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SHIRLEY — Frank Belitsky, a retired Army lieutenant colonel from Groton, offered words of wisdom during the town’s annual Memorial Day ceremonies at Whitely Park.

“I’ll make you a deal,” he began. “If you’ll listen, I promise to make this (speech) simple and short.”

His audience complied, and Belitsky was as good as his word.

Future generations must not forget the 3,770 “warriors” who have lost their lives in Iraq or those who died in other wars dating back to the Civil War, said Belitsky. Memorial Day is to honor them all, he said. Sometimes it’s easy to forget the solemnity of the occasion.

“It’s not just a day off from work,” he said.

In 1866, he said, the U.S. was recovering from a “long and bloody” civil war, and soldiers were coming home, some with missing limbs.

“Does that sound familiar?” he asked.

Continuing his story, he said a New York druggist had an idea to set aside a day to honor the war dead in his town. He was joined in the effort by a retired major general named Logan — for whom Boston’s international airport is named.

On that day, veterans in Waterloo, N.Y., marched to the cemetery to “decorate their comrades’ graves,” Belitsky said.

Memorial Day was originally called decoration day, he said.

“This is what it’s for,” he said.

Noting that veterans now speak at local schools around this time, he said it’s important to remember that Memorial Day isn’t a celebration, it’s a commemoration. In the early days, school children set wreaths on veterans’ graves at the cemetery, he said.

President Richard Nixon gave Memorial Day national holiday status in 1971 and set aside the last Monday in May for it, said Belitsky. Part of honoring the dead is honoring the nation they died defending, he said, and that includes respect for the flag.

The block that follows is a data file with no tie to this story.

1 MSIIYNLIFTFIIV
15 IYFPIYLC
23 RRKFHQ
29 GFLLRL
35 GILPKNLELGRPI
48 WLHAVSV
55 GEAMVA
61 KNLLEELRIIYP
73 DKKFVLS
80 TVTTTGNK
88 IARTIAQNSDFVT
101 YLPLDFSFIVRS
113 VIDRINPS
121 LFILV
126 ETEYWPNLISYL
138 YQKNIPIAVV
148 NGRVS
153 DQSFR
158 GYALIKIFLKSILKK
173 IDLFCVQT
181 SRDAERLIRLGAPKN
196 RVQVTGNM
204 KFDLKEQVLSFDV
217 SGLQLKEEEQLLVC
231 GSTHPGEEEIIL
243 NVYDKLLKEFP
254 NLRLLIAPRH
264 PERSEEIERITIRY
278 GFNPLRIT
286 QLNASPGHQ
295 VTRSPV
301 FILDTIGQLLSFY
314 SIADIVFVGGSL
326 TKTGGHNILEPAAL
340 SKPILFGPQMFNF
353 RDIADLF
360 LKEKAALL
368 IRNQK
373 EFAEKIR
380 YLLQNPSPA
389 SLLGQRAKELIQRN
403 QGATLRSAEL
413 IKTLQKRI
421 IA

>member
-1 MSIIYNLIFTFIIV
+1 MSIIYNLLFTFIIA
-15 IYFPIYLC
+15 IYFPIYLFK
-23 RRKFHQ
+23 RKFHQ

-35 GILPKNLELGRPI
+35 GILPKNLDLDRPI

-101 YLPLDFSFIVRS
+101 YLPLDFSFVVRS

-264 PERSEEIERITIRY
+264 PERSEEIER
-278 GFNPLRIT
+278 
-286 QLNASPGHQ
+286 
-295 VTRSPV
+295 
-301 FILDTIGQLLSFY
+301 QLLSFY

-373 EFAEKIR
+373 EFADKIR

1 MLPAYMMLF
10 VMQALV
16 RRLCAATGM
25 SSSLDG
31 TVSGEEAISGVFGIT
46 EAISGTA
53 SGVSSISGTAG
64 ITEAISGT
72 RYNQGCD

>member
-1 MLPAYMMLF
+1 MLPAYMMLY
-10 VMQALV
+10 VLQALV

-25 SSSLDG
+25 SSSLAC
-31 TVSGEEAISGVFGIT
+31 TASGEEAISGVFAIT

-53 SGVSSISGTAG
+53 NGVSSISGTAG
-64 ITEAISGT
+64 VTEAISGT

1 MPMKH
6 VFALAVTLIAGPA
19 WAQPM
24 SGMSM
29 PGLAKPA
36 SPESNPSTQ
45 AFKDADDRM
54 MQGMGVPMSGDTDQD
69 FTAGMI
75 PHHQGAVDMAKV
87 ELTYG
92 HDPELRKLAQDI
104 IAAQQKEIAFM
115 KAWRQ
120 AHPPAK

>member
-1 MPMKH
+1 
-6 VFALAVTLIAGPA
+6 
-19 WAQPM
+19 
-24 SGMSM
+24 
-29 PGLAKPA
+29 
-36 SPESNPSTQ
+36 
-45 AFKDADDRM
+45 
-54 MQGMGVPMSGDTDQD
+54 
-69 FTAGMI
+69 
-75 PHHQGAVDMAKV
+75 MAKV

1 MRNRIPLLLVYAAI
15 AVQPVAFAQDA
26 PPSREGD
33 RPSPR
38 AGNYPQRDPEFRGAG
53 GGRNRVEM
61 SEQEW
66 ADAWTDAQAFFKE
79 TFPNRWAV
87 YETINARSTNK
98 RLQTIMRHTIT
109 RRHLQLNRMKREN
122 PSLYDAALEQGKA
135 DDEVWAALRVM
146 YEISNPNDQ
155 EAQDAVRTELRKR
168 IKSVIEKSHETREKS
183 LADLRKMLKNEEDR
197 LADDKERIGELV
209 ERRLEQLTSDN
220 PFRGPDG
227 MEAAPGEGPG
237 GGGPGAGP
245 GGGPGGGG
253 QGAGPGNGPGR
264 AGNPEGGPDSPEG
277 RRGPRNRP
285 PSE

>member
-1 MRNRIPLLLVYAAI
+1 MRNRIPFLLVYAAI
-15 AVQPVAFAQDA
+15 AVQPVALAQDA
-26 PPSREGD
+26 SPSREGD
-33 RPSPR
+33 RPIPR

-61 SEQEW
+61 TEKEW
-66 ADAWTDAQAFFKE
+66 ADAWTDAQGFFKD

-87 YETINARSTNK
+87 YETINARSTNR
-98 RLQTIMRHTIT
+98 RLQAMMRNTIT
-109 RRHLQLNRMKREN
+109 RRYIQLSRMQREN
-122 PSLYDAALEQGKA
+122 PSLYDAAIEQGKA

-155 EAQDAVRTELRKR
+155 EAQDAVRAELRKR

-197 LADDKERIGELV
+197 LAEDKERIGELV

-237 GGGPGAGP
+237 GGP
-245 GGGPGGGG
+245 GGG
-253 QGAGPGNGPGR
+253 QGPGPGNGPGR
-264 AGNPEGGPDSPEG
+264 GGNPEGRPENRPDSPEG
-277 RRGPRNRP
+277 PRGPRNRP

When the flag is carried by, people should stand, remove their headgear, take cigarettes or cigars from their mouths and place their right hands over their hearts, he said.

Belitsky sketched a patriotic lexicon that underscored the meaning of Memorial Day. Respect for the sacrifices service men and women make is the point of this day, he said.

“Sacrifice is meaningless without remembrance,” he said, and it’s too easy to forget.

“Our freedoms are paid for by people we never know,” he said. “We owe them a debt.”

The “service and sacrifice” of men and women who died in the nation’s wars must be remembered by future generations, he said.

“You are never forgotten,” he said.

Belitsky retired in 1963. He and his wife were married in Munich, Germany, in 1947 and will celebrate their 60th anniversary this year, he said.

The speaking roster also included state Sen. Pamela Resor and state Rep. James Eldridge, both Acton democrats.